These load lines were simulated using the HB simulator and the linear model of the transistor. The input power levels were selected and tuned so that the DLLs of the GaAs transistor stage just reach hard clipping. Figure 8 shows that the GaAs transistor is starting to compress after the GaN transistor is already in deep compression. The pre-clipped output power is typically 0.5 to 1 dB below P_{1dB}. This confirms that the GaAs stage has sufficient power to drive the GaN stage. The linear model of the GaAs transistor was extracted from the S-parameters in a special facility in MultiMatch. It is also possible to do this in Microwave Office. For the GaAs transistor, only the S-parameters were available; after using them to extract a linear model, the HB simulation was used to simulate and predict the pre-clipped maximum Class A output power. Figure 9 shows the simulated driver output power, power gain and input return loss as well as the output power of the GaAs transistor, measured by the M-probe.
This method of simulating the DLL and the pre-clipped output power is also very useful when it is important to provide proper loading to each cell of a multi-cell transistor or when multiple transistors are connected in parallel, as is typical in MMIC power amplifiers. Optimization for the correct DLL is much faster when linear models are used. This is important because the networks are typically very complex, and the input networks also need to be optimized to provide equal drive. Typically, MMIC design kits provide linear and nonlinear models. Optimizing the initial circuit by using the linear models and checking the results using the nonlinear models provide for a better, faster and, arguably, more accurate design approach. The optimum load line for maximum output power can also be optimized relatively quickly using the nonlinear model of the transistor, if the input power for the simulation is low.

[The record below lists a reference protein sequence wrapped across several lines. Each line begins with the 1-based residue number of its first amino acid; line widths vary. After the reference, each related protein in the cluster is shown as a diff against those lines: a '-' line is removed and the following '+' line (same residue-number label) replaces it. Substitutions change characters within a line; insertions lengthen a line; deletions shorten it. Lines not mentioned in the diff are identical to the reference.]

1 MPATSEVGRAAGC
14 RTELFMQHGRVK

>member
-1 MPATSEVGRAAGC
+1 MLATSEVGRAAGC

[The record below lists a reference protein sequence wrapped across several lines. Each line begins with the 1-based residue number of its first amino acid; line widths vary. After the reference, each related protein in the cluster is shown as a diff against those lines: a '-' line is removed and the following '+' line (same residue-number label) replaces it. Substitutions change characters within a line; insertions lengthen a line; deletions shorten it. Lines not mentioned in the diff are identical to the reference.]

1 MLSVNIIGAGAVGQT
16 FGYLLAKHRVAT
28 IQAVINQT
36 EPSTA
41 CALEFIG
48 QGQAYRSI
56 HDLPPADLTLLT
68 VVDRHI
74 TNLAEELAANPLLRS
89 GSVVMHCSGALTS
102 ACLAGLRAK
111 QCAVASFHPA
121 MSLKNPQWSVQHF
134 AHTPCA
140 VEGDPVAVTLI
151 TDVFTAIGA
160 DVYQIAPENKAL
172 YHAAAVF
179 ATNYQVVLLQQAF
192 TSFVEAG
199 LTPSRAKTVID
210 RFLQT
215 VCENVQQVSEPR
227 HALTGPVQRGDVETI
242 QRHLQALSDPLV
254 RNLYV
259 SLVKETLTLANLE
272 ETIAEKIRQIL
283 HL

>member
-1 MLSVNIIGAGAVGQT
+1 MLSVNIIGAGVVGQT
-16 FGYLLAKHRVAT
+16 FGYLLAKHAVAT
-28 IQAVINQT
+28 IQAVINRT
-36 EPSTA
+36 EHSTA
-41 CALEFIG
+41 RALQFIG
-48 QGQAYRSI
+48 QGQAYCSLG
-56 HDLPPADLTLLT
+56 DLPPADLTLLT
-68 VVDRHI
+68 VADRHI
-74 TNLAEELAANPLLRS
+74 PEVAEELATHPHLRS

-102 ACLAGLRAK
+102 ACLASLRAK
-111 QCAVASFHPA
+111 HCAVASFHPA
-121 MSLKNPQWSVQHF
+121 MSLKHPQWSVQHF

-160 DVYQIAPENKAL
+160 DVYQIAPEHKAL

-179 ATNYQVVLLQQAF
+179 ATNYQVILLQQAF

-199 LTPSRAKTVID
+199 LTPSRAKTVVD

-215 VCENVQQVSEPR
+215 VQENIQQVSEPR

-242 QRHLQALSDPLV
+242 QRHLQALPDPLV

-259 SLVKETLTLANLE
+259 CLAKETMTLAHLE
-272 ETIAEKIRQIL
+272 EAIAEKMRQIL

The method of HB simulation of the DLL using the linear model can extract the optimum load impedance for maximum output power of Class A amplifiers and, arguably, Class AB amplifiers. The approach uses a linear transistor model driven by a tunable power source, an impedance tuner at the output and a gamma probe to place the impedance of the tuner on the Smith chart.